The ides of March

I have never been very positive about March. It is a transition period, or month for that matter, and we are now in the middle, well in “the ides of March”, and I suppose I am not that good waiting for change. I would like to go out and search for some subject that demands to be photographed, but I can’t rouse any creativity as I stand staring out the window at the melting snow.  Charles Dickens in “Great Expectations” aptly described my feeling when he wrote, “It was one of those March days when the sun shines hot and the wind blows cold: when it is summer in the light, and winter in the shade.” This foreboding for March began when as a child I read “Moby Dick” by Herman Melville. I do remember that until my teacher made us delve into the imagery of the novel, line by line, I had just enjoyed it as another adventure story. “Beware of the ides of March,” said the soothsayer, and poor ole Captain Ahab gets himself pinned to a whale and dies in the end. Even at that young age I wondered, why March? Then to my dismay came the same words when I read Shakespeare’s Julius Caesar, and there is was again, he was told to beware of the ides of March. Today I know that the “ides of March” is just a way of saying March 15 in Roman times, but I have been frustrated by March for a long time, and I want it to be over soon because I hate waiting for the unknown.  To make things worse there is, “In like a lion and out like a lamb.” Does it never end, these disturbing warnings of March? I just want to wander around in a photogenic landscape taking pictures. I don’t care if there is lots of snow, or lots of grass; I just want one or the other. Last week I was hired to do a staff photograph by a local organization. Gazing from the office window I saw a large lawn, but as I turned to the woman organizing things she said sadly, “ It looks really nice, but it’ll be too cold for people at ten in the morning, and it’ll be muddy. We’ll have to move things around and use the cafeteria”. I knew that would mean the 22 people, my lighting, and I would be jammed tight in that space, and I’d be spending time after the photo session “PhotoShopping” stuff out. With a snow-covered lawn I’d have made them bundle up, or on a wet spring day they could have worn raincoats, and I would have photographed them under either of those conditions with success. I just shook my head and thought about poor Caesar and poor Ahab. March doesn’t work for me either. I like the topography created by snow and I like trudging through it with my camera and I always find something to photograph. Spring works for me also, I don’t mind rain and mud is just a minor irritant and I like nothing more then photographing fog moving across a rain soaked ridge. Yet March doesn’t give much, it just makes one wait. The host of the British public television program “Making Things Grow,” Thalassa Cruso, once quipped, “March is a month of considerable frustration – it is so near spring, and yet across a great deal of the country the weather is still so violent and changeable that outdoor activity in our yards seems light years away.”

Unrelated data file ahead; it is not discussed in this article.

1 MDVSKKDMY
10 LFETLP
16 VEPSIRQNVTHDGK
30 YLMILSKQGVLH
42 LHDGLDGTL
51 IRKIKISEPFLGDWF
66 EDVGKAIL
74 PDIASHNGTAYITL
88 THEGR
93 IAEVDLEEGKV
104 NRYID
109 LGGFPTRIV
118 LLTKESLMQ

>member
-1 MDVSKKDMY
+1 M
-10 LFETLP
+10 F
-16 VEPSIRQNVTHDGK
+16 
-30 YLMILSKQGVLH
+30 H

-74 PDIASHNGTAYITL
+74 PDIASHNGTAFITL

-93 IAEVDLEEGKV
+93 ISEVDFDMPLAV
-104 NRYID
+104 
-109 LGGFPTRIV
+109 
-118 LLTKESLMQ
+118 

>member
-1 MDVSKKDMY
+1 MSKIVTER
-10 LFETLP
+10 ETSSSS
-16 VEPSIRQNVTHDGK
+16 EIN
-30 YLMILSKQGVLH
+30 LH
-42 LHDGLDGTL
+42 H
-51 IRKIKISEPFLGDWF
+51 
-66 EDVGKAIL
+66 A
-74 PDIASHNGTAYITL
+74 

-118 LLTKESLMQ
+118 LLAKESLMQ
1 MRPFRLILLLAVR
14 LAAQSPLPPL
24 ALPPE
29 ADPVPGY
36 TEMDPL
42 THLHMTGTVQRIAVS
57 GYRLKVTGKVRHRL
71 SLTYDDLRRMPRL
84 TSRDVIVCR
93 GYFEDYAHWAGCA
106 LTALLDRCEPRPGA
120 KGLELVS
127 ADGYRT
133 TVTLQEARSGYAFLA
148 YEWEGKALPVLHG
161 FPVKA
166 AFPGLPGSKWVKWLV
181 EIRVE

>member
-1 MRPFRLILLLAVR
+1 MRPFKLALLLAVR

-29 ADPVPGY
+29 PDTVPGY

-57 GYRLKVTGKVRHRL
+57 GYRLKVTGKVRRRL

And prolific writer Ogden Nash said “Indoors or out, no one relaxes in March, that month of wind and taxes, the wind will presently disappear, the taxes last us all the year.” March, in my opinion, is not a month that photographers embrace. Well, maybe a foray or two to photograph some hungry coyote, or deer, wandering the countryside, and some birds that hung about through the winter are seen looking for any morsels they can find, but even for those subjects one has to hunt in an uninspiring landscape. I suppose we could put our heads down and get up earlier because of the time change (one more problem with this month), in anticipation of a better season and friendlier months, and just march onward, awaiting a time to do photography again.